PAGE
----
Caina Putut

Product Code: CAILIMQ057

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Caina Putut

This is my interpretation of “Caina Putut” which means in the Kalkadoon language “Long ago, possibly dreamtime”.

In the beginning of our country Australia the first aboriginals walked this land over 40,000 years ago, some scientists put the date at over 120,000 years ago. The land was very different to what it is today and when the last ice age melted over 20,000 years ago there was a rise in the oceans which formed the coastline of present day Australia.

Long, long ago possibly the dreamtime the first cave was used as shelter, the first fire was lit, the first rock art was produced and the first stories of creation were told and then passed on from generation to generation.

The animals from long, long ago were also very different to the animals of today and can be recognised as the creatures from some dreamtime stories, can you see what my ancestors saw thousands of years ago.

Wonambi was a five to six metre long snake that constricted its prey and it was the name given by some aboriginal people meaning the serpent of the dreamtime or the rainbow serpent who was often held responsible for creating the major features of the landscape.

Simosthenurus was a large species of kangaroo that weighed 118kg and instead of having three toe’s like the kangaroo’s of today it only had one toe on each hind foot and only ate leaves. He would rear up on his hind legs and reach branches of leaves and pull them down to his mouth.

Thylacoleo carnifex was a marsupial lion with a pouch and was the largest meat eating mammal in Australia and weighed up to 160kg. The lion had long retractable claws, could stand on their hind legs and tail like a kangaroo and could climb tree’s. It had the stongest bite known of any mammal in Australia.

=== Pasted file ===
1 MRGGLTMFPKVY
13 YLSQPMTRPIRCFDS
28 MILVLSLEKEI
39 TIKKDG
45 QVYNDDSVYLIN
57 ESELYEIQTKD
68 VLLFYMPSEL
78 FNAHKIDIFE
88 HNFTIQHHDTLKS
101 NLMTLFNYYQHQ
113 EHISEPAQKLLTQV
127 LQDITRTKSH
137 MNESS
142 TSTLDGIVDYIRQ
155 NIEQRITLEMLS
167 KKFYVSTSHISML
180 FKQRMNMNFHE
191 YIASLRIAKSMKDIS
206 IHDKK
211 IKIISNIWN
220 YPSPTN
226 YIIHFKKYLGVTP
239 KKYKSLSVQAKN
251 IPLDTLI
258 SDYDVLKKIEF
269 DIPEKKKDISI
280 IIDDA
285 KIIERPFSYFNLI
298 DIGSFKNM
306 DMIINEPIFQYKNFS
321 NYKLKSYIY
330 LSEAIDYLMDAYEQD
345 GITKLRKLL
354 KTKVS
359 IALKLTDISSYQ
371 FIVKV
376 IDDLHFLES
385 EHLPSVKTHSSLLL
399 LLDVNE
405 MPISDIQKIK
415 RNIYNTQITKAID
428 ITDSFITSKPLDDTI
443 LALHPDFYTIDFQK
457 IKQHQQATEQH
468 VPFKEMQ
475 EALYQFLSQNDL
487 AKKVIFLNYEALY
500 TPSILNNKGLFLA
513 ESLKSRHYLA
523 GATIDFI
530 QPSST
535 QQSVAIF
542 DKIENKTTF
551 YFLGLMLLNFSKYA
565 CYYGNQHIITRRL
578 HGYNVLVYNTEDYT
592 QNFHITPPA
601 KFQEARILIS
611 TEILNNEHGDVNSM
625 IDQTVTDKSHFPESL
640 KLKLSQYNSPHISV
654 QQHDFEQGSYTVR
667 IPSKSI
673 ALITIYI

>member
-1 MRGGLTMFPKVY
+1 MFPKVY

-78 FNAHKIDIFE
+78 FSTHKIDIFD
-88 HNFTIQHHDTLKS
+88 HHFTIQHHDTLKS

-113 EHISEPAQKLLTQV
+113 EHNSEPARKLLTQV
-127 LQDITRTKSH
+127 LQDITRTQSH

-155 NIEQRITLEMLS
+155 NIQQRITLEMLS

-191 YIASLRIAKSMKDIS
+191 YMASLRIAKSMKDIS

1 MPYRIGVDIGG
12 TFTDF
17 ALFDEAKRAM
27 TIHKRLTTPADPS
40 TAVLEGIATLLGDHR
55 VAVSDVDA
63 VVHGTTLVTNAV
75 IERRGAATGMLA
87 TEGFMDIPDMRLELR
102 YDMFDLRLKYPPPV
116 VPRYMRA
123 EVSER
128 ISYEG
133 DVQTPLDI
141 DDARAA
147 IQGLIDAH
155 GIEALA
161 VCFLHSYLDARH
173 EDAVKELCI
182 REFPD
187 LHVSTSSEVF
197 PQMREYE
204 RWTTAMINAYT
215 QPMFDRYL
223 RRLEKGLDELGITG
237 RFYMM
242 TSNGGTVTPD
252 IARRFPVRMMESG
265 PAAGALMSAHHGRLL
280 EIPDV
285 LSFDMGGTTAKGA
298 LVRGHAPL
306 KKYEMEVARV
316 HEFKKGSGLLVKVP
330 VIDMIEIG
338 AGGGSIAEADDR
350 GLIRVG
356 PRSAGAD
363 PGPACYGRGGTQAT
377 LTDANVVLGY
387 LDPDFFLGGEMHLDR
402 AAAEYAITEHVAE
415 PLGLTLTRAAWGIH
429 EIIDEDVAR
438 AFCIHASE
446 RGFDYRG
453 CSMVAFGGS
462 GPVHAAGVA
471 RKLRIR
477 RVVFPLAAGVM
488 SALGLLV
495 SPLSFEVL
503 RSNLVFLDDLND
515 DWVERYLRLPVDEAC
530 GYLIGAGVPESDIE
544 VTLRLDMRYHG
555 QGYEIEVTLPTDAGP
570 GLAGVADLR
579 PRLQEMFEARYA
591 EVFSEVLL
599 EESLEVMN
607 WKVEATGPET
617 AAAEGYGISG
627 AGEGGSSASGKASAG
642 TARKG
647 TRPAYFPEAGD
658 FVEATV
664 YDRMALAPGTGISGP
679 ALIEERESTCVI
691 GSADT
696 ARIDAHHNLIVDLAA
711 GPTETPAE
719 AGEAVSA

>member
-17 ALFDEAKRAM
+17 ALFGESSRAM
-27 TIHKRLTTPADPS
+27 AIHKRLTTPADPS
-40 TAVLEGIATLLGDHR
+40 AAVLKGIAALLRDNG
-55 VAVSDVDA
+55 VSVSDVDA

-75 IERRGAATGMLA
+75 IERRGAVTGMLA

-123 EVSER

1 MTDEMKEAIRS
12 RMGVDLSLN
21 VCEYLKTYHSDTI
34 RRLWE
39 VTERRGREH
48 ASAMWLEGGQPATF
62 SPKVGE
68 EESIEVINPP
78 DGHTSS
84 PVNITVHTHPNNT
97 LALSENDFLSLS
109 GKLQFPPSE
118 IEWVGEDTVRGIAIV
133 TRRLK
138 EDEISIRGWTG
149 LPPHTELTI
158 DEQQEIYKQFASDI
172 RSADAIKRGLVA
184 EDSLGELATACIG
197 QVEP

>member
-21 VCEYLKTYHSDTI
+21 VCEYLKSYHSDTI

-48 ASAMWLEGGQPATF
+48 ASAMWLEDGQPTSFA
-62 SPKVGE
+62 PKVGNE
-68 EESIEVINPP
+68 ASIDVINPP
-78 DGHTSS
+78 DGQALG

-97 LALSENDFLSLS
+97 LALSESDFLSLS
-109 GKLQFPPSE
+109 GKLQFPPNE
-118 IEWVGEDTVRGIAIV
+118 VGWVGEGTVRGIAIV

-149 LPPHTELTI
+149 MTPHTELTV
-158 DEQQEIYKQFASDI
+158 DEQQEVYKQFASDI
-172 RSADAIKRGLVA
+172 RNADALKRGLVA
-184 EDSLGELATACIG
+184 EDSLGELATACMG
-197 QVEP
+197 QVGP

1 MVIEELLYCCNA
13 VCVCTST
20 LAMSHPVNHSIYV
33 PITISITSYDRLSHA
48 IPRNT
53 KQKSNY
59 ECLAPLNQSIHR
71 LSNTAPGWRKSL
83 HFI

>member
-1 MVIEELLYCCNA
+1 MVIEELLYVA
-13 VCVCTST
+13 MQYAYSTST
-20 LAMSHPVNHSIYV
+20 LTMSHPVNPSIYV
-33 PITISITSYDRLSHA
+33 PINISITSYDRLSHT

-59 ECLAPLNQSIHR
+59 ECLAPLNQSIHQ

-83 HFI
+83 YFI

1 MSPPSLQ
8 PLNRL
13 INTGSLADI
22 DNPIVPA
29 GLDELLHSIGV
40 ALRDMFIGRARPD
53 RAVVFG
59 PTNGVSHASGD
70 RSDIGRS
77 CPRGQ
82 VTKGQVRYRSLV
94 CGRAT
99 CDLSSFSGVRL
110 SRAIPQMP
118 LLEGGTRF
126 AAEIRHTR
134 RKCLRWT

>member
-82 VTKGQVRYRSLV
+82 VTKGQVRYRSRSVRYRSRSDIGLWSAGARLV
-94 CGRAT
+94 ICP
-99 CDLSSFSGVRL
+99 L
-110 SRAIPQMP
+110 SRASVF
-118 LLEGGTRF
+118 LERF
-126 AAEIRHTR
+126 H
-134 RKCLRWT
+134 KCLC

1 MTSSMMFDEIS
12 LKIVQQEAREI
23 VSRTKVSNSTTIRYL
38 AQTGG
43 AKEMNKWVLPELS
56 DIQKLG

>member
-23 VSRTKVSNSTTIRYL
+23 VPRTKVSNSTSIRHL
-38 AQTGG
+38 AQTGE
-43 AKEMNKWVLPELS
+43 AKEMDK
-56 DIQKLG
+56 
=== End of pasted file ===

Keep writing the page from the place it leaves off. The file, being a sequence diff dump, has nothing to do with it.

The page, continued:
Sepia apama was the world’s largest cuttlefish species and could weigh over 11kg and was an expert at camouflage being able to change colour in an instant.

Meglamania was a giant goanna that was up to seven metres in length and weighed 320kg and was the largest terrestrial lizard known to have existed. It is also thought that meglamania possessed venom glands along their jawline.

Palorchestes azael was a herbivorous marsupial that had a pouch and was as large as a horse and weighed 200kg with a short trunk like nose. It had a tongue like a giraffe and sharp front claws for stripping bark and pulling down branches of leaves.

Tasmanian tiger was one of only two animals to have a pouch in both females and males. The tiger was depicted by aboriginals in both rock art and petroglyphs or rock carvings.

Meiolania was a large turtle 2.5 metres in length that feed on plants and had many horns on it’s head and armoured thorn like rings on it’s tail and was the largest land turtle to walk the earth.

Genyornis was a large flightless bird with tiny wings and massive hind legs that was over two metres tall and weighed over 240kg. They were herbivorous and their eggs were up to 1.6kg in weight  and aboriginal rock art depicting these birds has been dated at 40,000 years old.

Quinkana was a large crocodile with long agile legs that spent most of it’s time on land and was seven metres in length. The word Quinkana comes from aboriginal stories of legendary creatures the Quinkans who stole aboriginal children.

Diprotodon was a giant wombat and was the largest marsupial that ever lived  being the size of a hippopotamus that was two metres tall and weighing 2,700 kg. It’s closest living relatives are the koala and wombat and it is suggested that some aboriginal tribes resemble diprotodon to dreamtime stories of the bunyip.

Zaglossus hacketti was a long beaked echidna that was the size of a sheep weighing up to 30kg. It had long sharp claws for digging termite nests and aboriginal rock art depicting the giant echidna is dated at 40,000 years ago.

This was “Caina Putut”.

By Chern’ee Sutton

Age – 15 years.

Size – 152cm wide X 122cm high

Medium – Acrylic and textured acrylic on 100% linen canvas.

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